THE WEST, having been focused for more than a year on the possibility of a Soviet invasion of Poland, has been slow to absorb the reality of a Polish crackdown. It is becoming quite clear all around, however, that whatever else he may doing, Gen. Wojciech Jaruzelski is doing the Soviets' dirty work for them. His charge from Moscow when he took power last October was to restore control. He tried it by negotiation, failed, and is now trying by force. That he may mean to spare Poles the bloodier and costlier results of a Soviet intervention does not alter the fact that he is the instrument of a Soviet purpose: to suppress freedom in Poland.

It is time, then, for Western governments and publics alike to put aside the somewhat ambivalent attitude they held before Gen. Jaruzelski's men moved. Earlier it made sense to hope that the parties would act in a way to make possible a political solution. But the Polish army changed the rules. It has foreclosed a peaceful resolution. To ask now for calm and restraint, as though the workers still had a duty to promote a settlement, merely comforts the forces of repression.

The West has no call to encourage Poles to strike, go into the streets or otherwise revolt. Quite the contrary. There is a sound basis for the line of reasoning in the American government which holds that 1)it is morally unthinkable to urge others to take steps whose consequences will fall on them alone, and 2)it is politically irresponsible to give grounds for having it said, if the situation worsens, that the United States or its allies acted provocatively. Yet the West must render moral support to whatever decisions the Polish people take about their future. No one should be able to say that the West was more interested in, say, getting its loans repaid.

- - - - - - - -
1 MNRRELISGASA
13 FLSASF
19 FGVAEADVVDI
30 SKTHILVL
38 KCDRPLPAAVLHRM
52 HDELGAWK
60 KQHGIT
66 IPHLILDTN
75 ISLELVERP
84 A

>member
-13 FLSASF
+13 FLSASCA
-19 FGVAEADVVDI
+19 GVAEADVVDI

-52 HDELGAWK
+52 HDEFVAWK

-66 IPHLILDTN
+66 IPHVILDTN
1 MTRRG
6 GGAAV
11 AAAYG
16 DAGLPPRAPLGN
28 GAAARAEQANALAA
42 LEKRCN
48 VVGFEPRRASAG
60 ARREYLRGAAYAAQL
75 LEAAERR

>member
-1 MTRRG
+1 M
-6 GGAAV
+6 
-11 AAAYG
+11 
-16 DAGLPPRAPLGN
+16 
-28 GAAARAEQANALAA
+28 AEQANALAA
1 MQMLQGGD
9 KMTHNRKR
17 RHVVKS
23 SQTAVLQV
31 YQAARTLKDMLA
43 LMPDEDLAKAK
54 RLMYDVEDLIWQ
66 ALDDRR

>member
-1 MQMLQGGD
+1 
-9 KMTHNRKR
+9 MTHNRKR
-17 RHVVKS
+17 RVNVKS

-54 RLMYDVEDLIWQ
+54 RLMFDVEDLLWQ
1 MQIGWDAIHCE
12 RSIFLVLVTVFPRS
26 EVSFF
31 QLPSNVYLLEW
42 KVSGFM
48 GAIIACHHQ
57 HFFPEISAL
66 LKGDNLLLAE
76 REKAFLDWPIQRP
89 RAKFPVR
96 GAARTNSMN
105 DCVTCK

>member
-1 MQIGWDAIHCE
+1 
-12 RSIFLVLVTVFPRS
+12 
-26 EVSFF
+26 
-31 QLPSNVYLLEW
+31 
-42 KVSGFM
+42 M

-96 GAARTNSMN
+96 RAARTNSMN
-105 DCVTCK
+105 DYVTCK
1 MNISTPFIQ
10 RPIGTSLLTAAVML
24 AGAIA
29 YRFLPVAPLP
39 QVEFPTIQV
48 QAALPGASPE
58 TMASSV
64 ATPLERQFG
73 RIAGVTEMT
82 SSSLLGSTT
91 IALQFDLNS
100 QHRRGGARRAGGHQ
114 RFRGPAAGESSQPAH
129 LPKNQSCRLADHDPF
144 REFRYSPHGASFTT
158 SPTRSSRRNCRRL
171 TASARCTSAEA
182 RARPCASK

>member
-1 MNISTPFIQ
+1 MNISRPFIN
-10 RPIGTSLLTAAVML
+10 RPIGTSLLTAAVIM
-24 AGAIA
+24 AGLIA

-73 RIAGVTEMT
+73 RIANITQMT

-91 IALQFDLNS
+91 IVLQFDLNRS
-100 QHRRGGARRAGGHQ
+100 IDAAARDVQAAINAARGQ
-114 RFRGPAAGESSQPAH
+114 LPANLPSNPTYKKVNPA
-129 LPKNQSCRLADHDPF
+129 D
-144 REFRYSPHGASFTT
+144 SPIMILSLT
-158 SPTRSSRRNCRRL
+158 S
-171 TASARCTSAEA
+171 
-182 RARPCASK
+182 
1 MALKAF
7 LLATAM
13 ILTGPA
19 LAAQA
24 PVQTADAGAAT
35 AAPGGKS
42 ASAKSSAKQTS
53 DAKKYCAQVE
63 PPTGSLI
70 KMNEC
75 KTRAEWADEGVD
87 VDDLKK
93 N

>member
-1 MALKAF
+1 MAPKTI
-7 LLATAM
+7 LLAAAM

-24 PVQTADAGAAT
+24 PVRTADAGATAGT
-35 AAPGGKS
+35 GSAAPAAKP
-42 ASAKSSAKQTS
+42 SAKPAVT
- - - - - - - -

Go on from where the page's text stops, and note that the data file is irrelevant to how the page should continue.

Solidarity had called a general strike for today. Extremely dangerous days lie ahead. But two things should be clear at the end. It was the Soviet Union that foreclosed the Polish people's attempt to build a dignified national life. It was the United States, with its allies, that asserted their right to do so. It is wrong for Soviets to suppress Poles. It is wrong for Poles to suppress Poles. As the Polish bishops said in their brave statement yesterday, the right course is for the army to free its prisoners and to revive Solidarity so that Poland's "democratic renewal" can be carried ahead.